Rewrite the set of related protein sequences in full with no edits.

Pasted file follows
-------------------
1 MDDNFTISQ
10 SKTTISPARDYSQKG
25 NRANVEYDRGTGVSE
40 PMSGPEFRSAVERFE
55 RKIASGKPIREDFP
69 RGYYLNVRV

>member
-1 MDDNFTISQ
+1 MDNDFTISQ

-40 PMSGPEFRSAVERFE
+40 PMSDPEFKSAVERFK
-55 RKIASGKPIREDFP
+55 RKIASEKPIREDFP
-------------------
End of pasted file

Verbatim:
1 MDDNFTISQ
10 SKTTISPARDYSQKG
25 NRANVEYDRGTGVSE
40 PMSGPEFRSAVERFE
55 RKIASGKPIREDFP
69 RGYYLNVRV

>member
-1 MDDNFTISQ
+1 MDNDFTISQ

-40 PMSGPEFRSAVERFE
+40 PMSDPEFKSAVERFK
-55 RKIASGKPIREDFP
+55 RKIASEKPIREDFP